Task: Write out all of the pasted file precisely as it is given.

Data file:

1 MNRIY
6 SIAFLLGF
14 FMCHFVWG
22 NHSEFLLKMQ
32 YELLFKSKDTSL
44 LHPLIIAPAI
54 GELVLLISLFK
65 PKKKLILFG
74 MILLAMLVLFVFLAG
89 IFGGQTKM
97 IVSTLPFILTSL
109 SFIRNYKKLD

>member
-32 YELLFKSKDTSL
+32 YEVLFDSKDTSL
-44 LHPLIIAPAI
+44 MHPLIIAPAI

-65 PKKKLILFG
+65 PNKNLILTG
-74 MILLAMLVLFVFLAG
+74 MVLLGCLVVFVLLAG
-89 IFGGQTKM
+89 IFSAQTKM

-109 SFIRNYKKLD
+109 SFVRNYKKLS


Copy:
1 MNRIY
6 SIAFLLGF
14 FMCHFVWG
22 NHSEFLLKMQ
32 YELLFKSKDTSL
44 LHPLIIAPAI
54 GELVLLISLFK
65 PKKKLILFG
74 MILLAMLVLFVFLAG
89 IFGGQTKM
97 IVSTLPFILTSL
109 SFIRNYKKLD

>member
-32 YELLFKSKDTSL
+32 YEVLFDSKDTSL
-44 LHPLIIAPAI
+44 MHPLIIAPAI

-65 PKKKLILFG
+65 PNKNLILTG
-74 MILLAMLVLFVFLAG
+74 MVLLGCLVVFVLLAG
-89 IFGGQTKM
+89 IFSAQTKM

-109 SFIRNYKKLD
+109 SFVRNYKKLS